A vote to leave the European Union would pose “significant policy and operational issues” to a Border Force already under “huge pressure”, the former head of the organisation, Tony Smith, has said.
David Cameron announced on Saturday that the long-promised referendum on whether the UK remains in the EU will take place on June 23, firing the starting gun on a campaign in which migration and control of Britain’s borders will be hotly debated.
Smith, who served as the interim head of the UK Border Force from 2012 until 2013, pointed out that border officials had not routinely examined European passport holders “for over 40 years”.
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And a vote to leave would, he said, likely result in staff having to roll out the same, more stringent checks currently facing non-EU citizens to Europeans as well.
“European passport holders now, many of them, use the e-gates,” he told the BBC’s Today programme. “The check is really an identity one, that you are a European. Of course, there’s a [terrorist] watch list check. But if we were to leave the EU and we’re going to restrict movement, then we’ve got to identify what people are coming for.”
He added: “If we’re going to start doing that — there are 34m EU passport holders entering the country… The Border Force budget has been cut year-on-year for many years now, there’s huge pressure on the Border Force budget.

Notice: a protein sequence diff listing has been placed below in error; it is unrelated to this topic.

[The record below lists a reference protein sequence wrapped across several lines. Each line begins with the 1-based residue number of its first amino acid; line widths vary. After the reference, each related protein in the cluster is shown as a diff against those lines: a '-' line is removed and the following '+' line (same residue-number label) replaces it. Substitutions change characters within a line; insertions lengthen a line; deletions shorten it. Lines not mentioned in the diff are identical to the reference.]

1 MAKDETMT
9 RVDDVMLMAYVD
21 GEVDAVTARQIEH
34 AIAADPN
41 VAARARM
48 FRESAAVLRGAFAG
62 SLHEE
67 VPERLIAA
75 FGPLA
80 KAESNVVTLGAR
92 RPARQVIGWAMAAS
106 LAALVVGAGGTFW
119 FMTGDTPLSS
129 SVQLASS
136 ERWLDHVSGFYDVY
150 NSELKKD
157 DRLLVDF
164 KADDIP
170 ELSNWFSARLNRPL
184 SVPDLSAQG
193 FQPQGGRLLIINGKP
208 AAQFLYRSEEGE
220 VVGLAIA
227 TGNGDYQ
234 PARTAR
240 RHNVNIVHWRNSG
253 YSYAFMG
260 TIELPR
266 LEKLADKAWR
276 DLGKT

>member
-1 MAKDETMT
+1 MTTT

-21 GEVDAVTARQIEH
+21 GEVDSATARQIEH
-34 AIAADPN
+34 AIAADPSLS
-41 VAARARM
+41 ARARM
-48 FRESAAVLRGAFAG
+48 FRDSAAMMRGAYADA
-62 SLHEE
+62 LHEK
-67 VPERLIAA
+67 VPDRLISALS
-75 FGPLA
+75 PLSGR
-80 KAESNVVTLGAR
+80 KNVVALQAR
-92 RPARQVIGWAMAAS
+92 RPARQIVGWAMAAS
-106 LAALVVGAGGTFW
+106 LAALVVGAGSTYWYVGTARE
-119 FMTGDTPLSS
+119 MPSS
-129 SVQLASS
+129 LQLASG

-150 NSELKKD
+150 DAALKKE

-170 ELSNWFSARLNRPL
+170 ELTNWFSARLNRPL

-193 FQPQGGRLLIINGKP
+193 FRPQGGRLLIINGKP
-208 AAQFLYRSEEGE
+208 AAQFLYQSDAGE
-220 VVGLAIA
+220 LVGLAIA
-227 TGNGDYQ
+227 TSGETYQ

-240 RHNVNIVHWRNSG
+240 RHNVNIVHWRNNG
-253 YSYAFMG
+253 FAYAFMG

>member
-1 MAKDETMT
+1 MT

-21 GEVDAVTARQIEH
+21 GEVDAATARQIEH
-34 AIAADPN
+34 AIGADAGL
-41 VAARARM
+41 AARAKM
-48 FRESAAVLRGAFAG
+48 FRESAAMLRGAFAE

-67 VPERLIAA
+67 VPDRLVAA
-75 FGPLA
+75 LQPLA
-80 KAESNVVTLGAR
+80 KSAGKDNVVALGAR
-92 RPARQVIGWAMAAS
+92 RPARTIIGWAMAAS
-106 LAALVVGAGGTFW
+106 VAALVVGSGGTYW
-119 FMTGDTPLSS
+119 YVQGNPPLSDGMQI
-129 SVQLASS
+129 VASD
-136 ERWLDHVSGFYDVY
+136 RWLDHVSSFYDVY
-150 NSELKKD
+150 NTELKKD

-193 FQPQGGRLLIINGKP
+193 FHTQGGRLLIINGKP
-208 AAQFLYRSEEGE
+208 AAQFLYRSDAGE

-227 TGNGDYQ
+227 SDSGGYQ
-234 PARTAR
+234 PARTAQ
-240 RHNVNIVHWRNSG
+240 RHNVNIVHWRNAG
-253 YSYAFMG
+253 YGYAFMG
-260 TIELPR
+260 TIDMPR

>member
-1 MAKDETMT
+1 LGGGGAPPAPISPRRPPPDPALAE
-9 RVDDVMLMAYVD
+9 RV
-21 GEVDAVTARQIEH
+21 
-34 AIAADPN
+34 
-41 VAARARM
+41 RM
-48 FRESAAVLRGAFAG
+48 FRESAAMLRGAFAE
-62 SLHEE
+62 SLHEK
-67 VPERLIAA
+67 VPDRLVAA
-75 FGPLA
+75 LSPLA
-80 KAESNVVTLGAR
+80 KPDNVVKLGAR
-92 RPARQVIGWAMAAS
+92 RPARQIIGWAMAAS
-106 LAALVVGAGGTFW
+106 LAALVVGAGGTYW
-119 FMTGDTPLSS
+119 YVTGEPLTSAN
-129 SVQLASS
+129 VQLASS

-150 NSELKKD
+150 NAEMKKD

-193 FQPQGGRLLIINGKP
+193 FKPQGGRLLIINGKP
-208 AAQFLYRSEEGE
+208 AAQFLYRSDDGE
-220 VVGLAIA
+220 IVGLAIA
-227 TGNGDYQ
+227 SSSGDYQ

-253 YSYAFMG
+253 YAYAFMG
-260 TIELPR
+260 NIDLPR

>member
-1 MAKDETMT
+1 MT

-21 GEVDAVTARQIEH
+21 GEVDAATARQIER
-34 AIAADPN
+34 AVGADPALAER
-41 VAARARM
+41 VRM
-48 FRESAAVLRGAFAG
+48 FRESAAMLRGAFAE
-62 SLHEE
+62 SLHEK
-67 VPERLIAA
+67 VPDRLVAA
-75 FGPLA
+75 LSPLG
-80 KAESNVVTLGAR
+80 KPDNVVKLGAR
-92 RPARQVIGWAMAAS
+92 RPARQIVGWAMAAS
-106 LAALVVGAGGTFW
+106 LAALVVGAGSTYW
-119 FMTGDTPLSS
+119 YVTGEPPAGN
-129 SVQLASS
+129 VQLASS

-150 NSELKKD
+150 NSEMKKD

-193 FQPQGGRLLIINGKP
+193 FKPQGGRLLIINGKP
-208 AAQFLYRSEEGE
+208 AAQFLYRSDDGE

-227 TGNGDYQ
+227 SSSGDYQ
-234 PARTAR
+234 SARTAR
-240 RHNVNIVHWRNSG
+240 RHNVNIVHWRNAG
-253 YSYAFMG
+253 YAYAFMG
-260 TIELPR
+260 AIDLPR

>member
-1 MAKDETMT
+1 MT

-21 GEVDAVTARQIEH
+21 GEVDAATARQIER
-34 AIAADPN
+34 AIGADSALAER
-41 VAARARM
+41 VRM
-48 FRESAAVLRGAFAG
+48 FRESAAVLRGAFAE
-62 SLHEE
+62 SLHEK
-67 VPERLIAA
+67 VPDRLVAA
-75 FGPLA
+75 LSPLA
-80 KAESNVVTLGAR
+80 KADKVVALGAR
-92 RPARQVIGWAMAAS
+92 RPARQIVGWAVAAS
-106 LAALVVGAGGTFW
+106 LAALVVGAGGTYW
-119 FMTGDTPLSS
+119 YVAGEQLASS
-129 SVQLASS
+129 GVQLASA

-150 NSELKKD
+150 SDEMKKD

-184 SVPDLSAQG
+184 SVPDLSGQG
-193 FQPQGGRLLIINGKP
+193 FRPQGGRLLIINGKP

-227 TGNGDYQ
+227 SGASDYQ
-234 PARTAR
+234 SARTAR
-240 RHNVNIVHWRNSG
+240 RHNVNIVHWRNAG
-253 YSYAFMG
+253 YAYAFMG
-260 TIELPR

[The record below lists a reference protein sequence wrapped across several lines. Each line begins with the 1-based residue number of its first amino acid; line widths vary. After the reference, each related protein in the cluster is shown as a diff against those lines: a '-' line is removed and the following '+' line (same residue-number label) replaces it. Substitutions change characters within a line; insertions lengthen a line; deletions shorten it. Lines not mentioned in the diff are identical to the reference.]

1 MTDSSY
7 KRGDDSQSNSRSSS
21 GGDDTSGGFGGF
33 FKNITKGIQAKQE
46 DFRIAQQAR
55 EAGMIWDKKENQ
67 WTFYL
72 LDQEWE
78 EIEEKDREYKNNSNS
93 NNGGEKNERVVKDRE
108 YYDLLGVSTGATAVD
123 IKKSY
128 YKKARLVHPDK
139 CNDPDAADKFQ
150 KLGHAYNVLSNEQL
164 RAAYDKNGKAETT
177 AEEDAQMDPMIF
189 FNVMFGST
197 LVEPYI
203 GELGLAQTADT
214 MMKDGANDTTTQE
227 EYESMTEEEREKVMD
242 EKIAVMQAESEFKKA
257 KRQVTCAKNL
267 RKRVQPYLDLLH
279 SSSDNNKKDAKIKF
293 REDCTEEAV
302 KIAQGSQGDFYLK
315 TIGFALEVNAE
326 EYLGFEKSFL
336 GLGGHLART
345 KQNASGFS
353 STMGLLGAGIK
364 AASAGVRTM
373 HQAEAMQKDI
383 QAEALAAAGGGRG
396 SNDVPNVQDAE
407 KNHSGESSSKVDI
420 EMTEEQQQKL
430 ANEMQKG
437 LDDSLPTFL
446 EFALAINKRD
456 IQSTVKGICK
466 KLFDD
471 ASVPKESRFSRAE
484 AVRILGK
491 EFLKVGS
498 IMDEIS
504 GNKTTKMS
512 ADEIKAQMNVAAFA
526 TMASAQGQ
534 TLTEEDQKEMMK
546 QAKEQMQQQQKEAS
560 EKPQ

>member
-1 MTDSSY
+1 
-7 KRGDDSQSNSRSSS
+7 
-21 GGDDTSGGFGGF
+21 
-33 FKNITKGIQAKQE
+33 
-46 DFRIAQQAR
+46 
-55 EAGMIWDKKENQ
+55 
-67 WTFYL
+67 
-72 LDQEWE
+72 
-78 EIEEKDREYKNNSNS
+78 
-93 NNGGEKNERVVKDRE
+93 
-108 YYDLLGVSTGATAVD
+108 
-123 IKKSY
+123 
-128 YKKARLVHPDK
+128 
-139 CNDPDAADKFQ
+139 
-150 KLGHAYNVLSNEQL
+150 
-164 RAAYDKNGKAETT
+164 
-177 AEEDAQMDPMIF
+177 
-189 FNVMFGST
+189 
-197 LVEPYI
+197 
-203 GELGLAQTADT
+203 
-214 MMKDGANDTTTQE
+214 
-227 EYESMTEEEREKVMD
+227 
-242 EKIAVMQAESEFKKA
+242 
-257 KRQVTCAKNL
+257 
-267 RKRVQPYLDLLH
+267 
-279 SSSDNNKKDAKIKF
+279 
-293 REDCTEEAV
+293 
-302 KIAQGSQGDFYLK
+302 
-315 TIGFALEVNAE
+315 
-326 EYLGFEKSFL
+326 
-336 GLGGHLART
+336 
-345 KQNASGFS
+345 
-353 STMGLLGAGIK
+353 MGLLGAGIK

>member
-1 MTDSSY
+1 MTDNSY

“Their strategy is to automate more of this. So clearly the more people you can put through gates that you don’t need to interview, then the more efficient [that can be].”
Border Force staff were, he pointed out, already under “huge pressure” to clear European passport holders within 25 minutes.
He added: “That’s going to take longer if we’re going to have to stop and talk to them.”
Work and pensions secretary Iain Duncan Smith — who is one of six Cabinet ministers who will be campaigning for Britain to leave the EU — this weekend claimed that European borders policy made the UK more vulnerable to a Paris-style terrorist attack.
“I think the present status of the open border we have right now, many of us feel does actually leave that door open and we need to see that resolved,” the work and pensions secretary told the Andrew Marr show.
Smith, the former Border Force head, told the BBC he was “really not sure” whether the UK would be more or less safe if voters chose to back Brexit. But he said EU member states currently “aren’t that good at” sharing intelligence, and called for a review of the existing systems whichever way the referendum went.
“If you look at the opportunities we have within [Europe], we have good opportunities with the European member states to share data and share information and share intelligence,” he said.
“We must do that to keep our country safe. The Home Secretary has said that we need to continue to maintain that opportunity, but in my experience the Europeans aren’t that good at that anyway.
“There’s a phobia if you like in terms of sharing too much data across the Union. And that’s within the Union as it stands.
“So I think we’d have to a complete re-look at how we share data intelligence and information for security and criminality purposes, whether we’re in or out, and decide what sort of access we can get to that system.”